The bubbling spring of Parisian feminism.
Maria “Nina” Ricci and her son Robert founded the house of Nina Ricci in Paris in 1932. Unlike some of her contemporaries, Ricci was not driven by trends or trendsetting, she simply set out to create refined, understated, and ultra feminine clothes for women of the utmost elegance. The label quickly grew and by the late 1940s, became as known for fragrances as for clothing. Nina retired a decade later in 1959, handing over the creative duties to Belgian designer Jules-François Crahay, to much success. French designer Gérard Pipart took over when Crahay left for Lanvin in 1963 and stayed at the label for more than three decades until the company was sold to the Puig Group in 1998. Included among his successors are Lars Nilsson, Olivier Theyskens, and Peter Copping.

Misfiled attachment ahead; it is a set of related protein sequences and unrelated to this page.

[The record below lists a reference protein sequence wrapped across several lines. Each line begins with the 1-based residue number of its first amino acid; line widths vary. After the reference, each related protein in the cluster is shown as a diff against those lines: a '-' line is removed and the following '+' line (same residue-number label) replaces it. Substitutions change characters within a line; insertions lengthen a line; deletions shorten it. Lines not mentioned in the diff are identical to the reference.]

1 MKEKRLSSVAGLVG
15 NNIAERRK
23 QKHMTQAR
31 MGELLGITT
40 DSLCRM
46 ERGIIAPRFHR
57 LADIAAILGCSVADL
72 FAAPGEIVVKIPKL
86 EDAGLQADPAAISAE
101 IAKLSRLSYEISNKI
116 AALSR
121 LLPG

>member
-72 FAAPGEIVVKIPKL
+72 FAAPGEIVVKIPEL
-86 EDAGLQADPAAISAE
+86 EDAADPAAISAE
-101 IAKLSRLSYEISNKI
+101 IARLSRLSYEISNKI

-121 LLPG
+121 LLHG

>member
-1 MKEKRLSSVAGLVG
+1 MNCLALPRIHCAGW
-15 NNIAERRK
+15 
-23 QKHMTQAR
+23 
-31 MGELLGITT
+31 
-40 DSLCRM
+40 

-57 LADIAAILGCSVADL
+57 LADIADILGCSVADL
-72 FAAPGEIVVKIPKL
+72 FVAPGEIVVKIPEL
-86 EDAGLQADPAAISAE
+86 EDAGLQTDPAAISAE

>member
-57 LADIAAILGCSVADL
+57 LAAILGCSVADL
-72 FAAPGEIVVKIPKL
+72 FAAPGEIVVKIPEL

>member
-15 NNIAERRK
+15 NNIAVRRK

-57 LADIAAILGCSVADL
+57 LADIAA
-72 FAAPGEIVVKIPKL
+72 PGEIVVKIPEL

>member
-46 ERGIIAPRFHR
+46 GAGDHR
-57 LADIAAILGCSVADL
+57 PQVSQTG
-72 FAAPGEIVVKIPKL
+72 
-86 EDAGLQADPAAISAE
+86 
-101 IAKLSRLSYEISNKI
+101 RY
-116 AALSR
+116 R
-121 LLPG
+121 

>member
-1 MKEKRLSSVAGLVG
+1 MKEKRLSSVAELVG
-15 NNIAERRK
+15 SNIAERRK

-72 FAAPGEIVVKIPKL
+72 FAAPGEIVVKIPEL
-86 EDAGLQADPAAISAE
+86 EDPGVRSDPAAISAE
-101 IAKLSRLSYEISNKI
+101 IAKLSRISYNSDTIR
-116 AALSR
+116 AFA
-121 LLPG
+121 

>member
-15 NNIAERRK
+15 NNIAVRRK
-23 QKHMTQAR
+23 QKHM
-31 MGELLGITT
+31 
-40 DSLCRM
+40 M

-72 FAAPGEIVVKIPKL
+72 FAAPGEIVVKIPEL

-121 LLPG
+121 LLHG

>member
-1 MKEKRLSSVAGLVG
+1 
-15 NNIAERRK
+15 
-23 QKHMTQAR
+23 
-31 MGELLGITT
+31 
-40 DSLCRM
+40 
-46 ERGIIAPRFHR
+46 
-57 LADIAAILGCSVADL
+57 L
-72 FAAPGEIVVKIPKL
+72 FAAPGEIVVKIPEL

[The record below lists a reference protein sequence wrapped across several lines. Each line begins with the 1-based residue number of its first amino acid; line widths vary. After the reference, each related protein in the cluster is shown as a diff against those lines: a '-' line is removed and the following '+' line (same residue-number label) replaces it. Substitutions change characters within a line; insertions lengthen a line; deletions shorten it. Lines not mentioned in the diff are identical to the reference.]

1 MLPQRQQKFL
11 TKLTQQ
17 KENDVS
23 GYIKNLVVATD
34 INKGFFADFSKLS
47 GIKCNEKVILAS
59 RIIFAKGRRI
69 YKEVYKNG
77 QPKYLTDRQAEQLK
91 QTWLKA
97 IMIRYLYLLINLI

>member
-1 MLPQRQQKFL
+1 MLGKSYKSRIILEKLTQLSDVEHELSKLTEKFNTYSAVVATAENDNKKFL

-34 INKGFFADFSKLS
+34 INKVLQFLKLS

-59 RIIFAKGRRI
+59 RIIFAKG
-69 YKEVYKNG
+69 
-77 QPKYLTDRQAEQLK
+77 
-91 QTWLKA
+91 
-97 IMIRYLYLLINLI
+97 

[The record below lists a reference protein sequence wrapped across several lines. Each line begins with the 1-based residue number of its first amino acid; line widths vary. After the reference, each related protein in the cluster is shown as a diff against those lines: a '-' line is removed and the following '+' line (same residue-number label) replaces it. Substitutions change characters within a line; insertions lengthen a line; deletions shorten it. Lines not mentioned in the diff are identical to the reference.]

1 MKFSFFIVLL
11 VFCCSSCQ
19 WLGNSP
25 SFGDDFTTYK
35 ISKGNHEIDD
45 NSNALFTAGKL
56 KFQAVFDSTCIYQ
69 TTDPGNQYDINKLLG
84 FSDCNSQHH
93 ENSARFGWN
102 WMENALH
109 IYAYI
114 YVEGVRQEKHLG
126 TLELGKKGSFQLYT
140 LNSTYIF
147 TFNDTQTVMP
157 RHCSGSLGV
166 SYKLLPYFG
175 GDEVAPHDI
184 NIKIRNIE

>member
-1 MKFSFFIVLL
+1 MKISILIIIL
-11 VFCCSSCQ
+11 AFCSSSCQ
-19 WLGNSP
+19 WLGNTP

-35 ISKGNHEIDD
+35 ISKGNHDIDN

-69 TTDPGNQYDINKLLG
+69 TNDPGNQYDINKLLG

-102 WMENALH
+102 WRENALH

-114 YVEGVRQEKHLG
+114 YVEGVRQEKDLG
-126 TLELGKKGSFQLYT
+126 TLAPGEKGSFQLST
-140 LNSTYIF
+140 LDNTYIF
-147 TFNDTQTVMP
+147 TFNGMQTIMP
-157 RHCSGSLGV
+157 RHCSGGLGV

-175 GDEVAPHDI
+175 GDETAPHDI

“To make women beautiful, to bring out the charm of each one’s personality. But also to make life more beautiful.”